LONDON — British and American authorities and numerous experts who regularly comment on issues of international trade, without understanding its reality, time to face the truth. According to the final data on the export and import of Germany for 2016, its largest trading partner is now China. France and the United States moved into second and third place respectively.
This news is not a surprise. I often thought about the fact that by 2020, German companies (and politicians) may prefer a currency Union with China currency Union with France, as the amount of German-Chinese trade, apparently, will continue to grow.
And they actually grow primarily at the expense of Chinese exports to Germany. But the volume of German exports to China also increased. Despite the recent slowdown of the Chinese economy, soon Germany will export more to China than to France, which is its closest neighbour and most important partner. Germany now exports more to China than to Italy. For German exporters, France and Britain remained the only national markets in Europe, which are more Chinese.
Experienced experts in the field of international trade typically follow two main rules. First, the greater geographic distance between two countries, so as a rule, the smaller the volume of trade between them. Second, States tend to actively trade with big countries with strong domestic demand, than with small countries with weak demand.
Fresh German trade statistics confirms both rules, but especially the second. Large, though distant geographically, the country is not just size, but also its value from smaller countries. In discussions about trade agreements, this fact is too often forgotten, especially in a tense political atmosphere that now exists in the UK and the USA.
In the UK House of Commons has already approved a law paving the process of leaving the European Union. However, the House of lords requires to Supplement this law the norm on the protection of EU citizens living in the UK. In February I took a small part in the marathon debate in the House of lords, arguing that, even if Pexit and is not the biggest problem for economic policy in the UK, it is likely to exacerbate other problems of the country, in particular, consistently low productivity growth, weak educational and vocational training, the geographical inequality.
In addition, I was warned that after Breccia Britain to succeed will need more ambitious approaches to foreign trade, somewhat similar to the approaches of China and India. Unfortunately, British strategy in the sphere of foreign trade after Breccia influenced by domestic political considerations: it should be “Patriotic” and to focus on new trade agreements with Australia, Canada, New Zealand and other Commonwealth countries, while ignoring the harsh economic realities.
New Zealand is a beautiful country, but it has a fairly large economy and very far from Britain. Moreover, despite the huge problems, Greece’s economy continues to be more new Zealand.
Many British policy — all members of the campaign for withdrawal from the EU — ignoring the likely costs of withdrawal from the European common market. But this factor in itself requires a very serious attention when you consider the size of the overall market and its geographical proximity. It is very important that Britain maintained strong trade ties with many countries of the EU after Breccia. To do this, Britain needs to develop the export of services is the sector in which it may still remain real, clean, natural advantage.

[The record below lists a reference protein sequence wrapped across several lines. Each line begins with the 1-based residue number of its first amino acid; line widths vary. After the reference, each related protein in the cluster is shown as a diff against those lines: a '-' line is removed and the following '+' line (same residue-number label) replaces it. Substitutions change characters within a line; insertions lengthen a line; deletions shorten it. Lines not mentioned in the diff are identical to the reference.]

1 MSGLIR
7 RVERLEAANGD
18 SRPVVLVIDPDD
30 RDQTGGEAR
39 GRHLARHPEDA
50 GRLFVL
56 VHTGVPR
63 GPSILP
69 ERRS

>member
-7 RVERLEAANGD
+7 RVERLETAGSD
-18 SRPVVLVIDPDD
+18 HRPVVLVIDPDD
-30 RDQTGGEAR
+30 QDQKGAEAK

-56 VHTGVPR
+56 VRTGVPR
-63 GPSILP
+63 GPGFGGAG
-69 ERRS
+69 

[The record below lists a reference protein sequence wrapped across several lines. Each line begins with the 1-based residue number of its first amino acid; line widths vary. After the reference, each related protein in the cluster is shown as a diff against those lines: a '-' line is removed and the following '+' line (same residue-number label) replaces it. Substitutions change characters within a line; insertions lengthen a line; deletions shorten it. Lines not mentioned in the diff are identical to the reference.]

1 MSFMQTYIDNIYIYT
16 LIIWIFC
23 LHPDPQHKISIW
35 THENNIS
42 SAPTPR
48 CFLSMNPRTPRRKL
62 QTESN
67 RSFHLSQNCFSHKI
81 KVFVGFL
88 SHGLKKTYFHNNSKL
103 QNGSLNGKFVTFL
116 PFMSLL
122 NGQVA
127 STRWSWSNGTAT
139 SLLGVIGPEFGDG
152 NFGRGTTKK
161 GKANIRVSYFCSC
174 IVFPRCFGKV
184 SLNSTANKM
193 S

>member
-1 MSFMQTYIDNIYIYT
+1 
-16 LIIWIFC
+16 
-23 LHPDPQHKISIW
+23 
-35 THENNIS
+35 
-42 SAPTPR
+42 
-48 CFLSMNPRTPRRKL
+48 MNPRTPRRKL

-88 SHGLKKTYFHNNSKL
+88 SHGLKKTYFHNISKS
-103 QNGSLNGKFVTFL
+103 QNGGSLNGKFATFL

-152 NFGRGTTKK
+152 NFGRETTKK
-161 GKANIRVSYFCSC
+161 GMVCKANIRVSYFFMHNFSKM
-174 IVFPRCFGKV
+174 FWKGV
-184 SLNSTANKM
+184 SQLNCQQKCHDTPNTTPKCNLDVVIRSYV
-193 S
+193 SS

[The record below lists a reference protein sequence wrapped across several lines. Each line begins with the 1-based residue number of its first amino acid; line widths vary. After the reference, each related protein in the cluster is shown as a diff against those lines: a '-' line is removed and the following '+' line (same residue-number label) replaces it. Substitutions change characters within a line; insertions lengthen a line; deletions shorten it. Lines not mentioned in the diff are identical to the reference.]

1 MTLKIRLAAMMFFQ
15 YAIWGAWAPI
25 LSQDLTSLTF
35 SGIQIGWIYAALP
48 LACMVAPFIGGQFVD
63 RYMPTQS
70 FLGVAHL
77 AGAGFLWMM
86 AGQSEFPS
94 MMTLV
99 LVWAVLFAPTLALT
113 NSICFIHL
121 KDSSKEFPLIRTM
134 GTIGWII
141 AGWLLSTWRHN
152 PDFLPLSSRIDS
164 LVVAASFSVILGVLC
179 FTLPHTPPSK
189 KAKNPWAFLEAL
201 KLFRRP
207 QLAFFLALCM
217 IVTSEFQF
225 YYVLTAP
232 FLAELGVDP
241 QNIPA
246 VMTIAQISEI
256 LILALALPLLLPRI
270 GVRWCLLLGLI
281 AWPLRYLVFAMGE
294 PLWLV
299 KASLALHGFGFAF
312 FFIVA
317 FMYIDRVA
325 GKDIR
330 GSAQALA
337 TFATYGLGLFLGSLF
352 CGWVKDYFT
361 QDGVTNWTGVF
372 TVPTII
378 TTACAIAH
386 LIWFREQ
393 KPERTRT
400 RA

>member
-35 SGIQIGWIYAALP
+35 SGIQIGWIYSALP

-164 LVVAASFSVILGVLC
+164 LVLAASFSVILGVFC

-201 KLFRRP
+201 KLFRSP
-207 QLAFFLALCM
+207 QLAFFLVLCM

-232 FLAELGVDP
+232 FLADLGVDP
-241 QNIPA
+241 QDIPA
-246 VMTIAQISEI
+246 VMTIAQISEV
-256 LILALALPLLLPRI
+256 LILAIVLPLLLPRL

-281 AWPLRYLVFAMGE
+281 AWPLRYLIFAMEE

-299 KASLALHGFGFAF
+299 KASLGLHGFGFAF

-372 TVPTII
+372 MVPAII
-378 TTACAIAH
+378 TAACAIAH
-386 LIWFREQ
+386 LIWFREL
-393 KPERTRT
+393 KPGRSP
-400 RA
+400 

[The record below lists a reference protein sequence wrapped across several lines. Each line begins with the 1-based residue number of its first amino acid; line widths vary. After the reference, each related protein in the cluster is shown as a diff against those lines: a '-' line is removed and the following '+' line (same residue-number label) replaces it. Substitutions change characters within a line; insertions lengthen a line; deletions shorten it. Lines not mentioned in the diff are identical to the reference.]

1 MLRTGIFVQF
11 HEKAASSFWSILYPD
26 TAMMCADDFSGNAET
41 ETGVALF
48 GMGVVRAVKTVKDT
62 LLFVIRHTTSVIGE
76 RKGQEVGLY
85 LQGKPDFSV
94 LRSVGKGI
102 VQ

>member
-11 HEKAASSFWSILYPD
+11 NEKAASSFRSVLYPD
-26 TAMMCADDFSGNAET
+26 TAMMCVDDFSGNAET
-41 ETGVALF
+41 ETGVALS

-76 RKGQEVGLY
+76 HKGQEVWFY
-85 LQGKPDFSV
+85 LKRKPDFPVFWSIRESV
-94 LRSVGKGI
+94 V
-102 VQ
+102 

At the same time Britain needs to urgently try to raise relations with China to a new level. Former British Prime Minister David Cameron called them “Golden” relationship. If there is any country with which Britain should be willing to sign a new trade agreement, it is, of course, China. In a short period of my work in the British government I helped George Osborne, who was then the Minister of Finance, to convince Cameron that we should try for decades to make China our third largest export market. Does the new government to consider this task a priority?
In addition to China, Britain should also actively focus on trade relations with India, Indonesia and Nigeria. All of these countries will have a significant impact on the global economy and global trade in the coming decades.
U.S. President Donald Trump and his economic advisers need to go back to reality, especially in matters of foreign trade. They could start with the study of foreign trade patterns of Germany, especially her relations with China. Of course, China has a huge surplus in bilateral trade with the United States; but this country is also a growing export market for U.S. companies. If the trend of the last 10-15 years continues, China will soon replace Canada and Mexico as a major export market of America.
As the continuation of income growth of Chinese households, their demand for the most competitive American goods and services will only increase. Instead of talking nonsense about currency manipulation of China, Trump should strengthen market forces that will create a new balance in bilateral trade.
The same applies to the total external deficit of the United States. While the US does not increase the level of savings relative to domestic investment needs, they will still need foreign capital inflows. And this, in turn, requires the preservation of the imbalance of the current account and foreign trade.
Finally, demanding renegotiation of the North American free trade agreement (NAFTA), trump is at risk similar to the risk of the supporters of Breccia. Despite all the recent successes of China, Canada and Mexico remain the closest neighbours and the critically important trading partners of the United States. Provoking a potential failure in the current flow of imports from these three countries, politics trump can lead to a rise in prices for imported goods, at the same time jeopardizing the growth of American exports.